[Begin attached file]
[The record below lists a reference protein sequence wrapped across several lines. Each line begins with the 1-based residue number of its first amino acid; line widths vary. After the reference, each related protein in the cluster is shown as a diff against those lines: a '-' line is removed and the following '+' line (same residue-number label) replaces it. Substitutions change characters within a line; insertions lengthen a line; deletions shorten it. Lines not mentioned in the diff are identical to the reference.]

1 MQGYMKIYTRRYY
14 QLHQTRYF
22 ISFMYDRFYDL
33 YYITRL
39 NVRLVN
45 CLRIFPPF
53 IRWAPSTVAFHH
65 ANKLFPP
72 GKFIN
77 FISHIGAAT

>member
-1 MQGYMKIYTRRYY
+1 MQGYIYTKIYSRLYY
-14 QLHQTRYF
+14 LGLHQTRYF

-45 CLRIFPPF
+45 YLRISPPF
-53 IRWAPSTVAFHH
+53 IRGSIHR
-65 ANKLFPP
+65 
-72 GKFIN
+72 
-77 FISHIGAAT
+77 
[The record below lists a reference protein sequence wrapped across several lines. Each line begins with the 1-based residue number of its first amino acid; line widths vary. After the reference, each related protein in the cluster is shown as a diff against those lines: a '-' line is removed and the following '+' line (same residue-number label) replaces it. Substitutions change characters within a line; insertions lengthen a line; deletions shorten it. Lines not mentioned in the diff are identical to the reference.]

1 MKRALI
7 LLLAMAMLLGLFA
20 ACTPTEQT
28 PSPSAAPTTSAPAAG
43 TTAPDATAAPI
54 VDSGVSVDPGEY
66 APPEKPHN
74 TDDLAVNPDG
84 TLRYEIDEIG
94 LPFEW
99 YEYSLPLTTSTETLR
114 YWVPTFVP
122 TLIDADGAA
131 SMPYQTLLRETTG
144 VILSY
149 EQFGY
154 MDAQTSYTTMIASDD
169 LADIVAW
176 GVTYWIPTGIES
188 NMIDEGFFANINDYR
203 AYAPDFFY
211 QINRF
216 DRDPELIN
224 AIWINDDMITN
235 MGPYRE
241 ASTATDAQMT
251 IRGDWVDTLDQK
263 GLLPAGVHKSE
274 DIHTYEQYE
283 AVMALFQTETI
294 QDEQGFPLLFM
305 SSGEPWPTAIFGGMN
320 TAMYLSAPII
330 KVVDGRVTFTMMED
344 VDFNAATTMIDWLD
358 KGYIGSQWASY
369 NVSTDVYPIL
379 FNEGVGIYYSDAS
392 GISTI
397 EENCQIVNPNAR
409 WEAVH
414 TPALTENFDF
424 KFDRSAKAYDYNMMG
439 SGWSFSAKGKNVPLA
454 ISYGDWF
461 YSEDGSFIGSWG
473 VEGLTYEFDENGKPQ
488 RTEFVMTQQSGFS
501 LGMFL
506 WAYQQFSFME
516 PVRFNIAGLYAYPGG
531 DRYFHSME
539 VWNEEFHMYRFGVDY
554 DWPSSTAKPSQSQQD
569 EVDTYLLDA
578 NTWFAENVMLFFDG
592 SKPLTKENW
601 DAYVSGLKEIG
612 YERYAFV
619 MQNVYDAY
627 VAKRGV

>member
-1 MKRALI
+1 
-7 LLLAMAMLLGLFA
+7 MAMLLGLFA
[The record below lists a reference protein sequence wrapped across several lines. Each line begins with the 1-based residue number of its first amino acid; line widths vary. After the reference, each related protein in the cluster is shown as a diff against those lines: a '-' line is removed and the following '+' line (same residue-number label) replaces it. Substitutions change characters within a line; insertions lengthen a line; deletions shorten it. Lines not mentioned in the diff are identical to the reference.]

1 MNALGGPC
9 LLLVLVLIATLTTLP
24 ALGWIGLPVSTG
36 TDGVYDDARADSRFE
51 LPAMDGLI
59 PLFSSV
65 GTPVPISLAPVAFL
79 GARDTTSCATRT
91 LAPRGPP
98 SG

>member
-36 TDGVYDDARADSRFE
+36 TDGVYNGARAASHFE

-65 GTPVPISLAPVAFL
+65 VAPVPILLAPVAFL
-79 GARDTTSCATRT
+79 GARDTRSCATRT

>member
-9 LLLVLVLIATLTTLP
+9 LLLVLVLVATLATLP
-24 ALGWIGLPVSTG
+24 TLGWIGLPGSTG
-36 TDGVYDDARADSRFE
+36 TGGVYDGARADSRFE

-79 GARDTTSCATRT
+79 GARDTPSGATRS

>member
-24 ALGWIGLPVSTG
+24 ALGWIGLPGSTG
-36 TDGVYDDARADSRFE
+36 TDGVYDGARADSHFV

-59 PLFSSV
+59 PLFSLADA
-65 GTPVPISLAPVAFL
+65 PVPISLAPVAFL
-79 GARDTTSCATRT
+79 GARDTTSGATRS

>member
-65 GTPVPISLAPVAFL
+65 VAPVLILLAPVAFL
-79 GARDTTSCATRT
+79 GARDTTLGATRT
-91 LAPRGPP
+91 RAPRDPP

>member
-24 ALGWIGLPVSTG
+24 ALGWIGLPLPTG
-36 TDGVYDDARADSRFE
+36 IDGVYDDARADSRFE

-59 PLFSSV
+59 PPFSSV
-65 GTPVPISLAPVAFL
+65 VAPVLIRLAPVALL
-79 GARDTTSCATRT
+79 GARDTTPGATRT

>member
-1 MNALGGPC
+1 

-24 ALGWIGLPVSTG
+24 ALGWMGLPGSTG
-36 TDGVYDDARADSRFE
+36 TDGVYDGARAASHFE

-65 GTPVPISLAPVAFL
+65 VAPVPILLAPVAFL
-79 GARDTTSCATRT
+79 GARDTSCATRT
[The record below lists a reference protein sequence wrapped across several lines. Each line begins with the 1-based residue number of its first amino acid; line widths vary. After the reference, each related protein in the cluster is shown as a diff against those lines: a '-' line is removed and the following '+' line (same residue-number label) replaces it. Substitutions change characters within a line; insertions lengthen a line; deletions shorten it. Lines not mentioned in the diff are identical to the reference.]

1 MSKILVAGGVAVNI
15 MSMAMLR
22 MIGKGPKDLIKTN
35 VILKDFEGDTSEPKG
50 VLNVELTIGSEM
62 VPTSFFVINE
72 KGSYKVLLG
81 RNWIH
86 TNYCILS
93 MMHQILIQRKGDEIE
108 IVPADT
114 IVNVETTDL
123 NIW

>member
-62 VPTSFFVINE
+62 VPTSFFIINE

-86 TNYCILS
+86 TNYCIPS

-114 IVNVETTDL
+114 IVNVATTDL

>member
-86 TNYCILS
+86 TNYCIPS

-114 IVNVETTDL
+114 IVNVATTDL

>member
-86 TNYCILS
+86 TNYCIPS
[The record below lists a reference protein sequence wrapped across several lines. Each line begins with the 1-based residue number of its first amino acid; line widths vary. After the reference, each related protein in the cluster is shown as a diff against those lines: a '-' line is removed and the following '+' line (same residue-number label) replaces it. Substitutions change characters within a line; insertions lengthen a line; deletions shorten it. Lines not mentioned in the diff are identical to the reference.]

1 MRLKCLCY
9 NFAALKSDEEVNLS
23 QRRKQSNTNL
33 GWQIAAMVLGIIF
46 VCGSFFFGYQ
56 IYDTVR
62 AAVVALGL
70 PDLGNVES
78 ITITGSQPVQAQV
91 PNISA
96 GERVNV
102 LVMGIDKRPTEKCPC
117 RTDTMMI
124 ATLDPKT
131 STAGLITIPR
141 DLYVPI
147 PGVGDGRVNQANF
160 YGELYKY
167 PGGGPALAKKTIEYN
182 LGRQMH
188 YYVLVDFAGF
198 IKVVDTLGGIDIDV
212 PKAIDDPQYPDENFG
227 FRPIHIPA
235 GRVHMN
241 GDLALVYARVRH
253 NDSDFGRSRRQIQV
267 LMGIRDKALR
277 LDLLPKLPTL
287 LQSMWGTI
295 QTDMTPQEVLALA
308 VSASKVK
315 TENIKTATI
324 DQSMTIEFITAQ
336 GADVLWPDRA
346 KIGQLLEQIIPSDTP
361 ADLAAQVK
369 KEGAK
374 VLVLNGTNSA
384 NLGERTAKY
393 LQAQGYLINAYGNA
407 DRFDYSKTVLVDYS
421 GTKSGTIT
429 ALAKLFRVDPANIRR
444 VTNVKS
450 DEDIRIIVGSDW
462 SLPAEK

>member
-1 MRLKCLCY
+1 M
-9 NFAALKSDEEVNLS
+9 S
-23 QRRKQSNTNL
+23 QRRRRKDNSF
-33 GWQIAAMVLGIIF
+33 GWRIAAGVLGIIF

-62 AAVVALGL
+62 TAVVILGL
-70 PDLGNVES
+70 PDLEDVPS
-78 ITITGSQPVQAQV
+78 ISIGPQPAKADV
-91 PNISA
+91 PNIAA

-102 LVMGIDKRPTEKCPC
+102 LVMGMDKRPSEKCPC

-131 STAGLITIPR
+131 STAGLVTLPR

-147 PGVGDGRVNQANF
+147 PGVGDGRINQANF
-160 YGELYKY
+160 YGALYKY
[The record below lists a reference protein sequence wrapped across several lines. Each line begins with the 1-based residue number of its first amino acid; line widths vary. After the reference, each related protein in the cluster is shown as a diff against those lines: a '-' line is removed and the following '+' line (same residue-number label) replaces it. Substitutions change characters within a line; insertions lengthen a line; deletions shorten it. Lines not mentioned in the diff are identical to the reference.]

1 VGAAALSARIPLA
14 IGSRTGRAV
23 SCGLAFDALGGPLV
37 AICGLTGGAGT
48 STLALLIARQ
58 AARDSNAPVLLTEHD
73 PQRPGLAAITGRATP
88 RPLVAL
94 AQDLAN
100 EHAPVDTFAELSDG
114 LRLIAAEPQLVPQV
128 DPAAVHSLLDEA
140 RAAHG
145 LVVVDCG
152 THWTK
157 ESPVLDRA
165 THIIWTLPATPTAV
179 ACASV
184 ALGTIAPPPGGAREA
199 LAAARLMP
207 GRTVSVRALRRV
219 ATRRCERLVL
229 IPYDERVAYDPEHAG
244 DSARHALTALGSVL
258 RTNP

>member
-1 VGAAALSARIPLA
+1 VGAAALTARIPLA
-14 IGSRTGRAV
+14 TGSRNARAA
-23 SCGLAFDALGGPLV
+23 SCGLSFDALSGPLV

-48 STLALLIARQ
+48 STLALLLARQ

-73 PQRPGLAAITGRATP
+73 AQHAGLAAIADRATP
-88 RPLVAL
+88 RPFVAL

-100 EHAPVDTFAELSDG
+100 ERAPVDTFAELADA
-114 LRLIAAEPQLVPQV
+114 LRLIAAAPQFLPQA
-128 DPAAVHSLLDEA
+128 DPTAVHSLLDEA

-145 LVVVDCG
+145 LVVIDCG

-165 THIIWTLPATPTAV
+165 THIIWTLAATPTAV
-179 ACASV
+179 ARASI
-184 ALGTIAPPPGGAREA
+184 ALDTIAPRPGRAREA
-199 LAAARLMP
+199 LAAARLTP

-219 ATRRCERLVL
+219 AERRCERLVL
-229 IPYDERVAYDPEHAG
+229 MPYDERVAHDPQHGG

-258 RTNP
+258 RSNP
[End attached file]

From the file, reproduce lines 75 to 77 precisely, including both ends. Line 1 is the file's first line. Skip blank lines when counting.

488 RTEFVMTQQSGFS
501 LGMFL
506 WAYQQFSFME